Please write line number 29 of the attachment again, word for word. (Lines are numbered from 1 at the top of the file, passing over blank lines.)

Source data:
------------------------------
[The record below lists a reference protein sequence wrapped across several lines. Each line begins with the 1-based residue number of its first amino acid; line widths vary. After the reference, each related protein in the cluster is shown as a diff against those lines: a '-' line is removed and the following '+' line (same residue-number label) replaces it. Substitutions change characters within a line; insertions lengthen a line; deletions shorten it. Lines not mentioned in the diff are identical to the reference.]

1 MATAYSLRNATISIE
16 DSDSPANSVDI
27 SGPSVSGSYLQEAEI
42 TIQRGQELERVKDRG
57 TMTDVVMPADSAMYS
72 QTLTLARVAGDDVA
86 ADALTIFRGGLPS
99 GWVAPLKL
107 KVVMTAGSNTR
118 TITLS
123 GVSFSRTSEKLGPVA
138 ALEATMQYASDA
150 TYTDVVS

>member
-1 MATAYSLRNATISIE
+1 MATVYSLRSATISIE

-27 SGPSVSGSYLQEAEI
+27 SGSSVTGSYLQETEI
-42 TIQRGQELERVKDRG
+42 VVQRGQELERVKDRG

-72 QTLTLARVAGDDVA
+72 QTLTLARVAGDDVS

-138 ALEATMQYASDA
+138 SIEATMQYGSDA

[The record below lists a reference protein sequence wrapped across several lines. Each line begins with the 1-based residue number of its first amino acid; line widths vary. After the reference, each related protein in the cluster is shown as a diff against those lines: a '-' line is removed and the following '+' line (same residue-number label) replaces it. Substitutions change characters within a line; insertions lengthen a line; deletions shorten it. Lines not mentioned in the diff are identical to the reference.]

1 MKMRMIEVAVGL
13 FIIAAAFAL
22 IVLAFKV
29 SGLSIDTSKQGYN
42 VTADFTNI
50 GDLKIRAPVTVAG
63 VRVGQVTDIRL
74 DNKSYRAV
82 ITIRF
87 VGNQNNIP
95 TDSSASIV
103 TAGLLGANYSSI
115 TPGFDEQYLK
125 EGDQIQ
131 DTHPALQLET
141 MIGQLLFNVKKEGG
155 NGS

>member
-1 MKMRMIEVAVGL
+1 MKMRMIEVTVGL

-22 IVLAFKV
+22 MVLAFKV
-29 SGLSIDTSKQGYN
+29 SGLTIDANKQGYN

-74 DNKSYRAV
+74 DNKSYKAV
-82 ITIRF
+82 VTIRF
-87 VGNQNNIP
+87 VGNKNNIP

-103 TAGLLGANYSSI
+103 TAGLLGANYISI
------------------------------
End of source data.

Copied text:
22 IVLAFKV